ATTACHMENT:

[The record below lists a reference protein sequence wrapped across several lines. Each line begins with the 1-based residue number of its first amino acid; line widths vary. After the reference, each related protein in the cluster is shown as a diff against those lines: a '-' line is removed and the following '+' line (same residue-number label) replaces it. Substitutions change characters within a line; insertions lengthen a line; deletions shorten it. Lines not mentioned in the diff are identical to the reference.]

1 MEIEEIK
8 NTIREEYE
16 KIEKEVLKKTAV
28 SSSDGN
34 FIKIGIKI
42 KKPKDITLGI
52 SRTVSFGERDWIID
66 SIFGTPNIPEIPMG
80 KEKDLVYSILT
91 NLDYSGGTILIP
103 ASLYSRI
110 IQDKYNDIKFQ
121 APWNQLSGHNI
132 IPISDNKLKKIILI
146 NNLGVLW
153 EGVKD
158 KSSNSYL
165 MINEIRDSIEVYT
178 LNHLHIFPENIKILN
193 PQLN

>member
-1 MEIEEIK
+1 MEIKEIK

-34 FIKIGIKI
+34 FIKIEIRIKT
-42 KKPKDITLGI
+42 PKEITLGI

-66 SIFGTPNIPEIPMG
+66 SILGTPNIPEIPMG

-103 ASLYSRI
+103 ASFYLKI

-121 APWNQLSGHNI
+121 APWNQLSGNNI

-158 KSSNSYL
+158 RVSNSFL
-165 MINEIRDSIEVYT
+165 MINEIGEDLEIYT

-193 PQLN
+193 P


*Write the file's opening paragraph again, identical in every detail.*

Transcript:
[The record below lists a reference protein sequence wrapped across several lines. Each line begins with the 1-based residue number of its first amino acid; line widths vary. After the reference, each related protein in the cluster is shown as a diff against those lines: a '-' line is removed and the following '+' line (same residue-number label) replaces it. Substitutions change characters within a line; insertions lengthen a line; deletions shorten it. Lines not mentioned in the diff are identical to the reference.]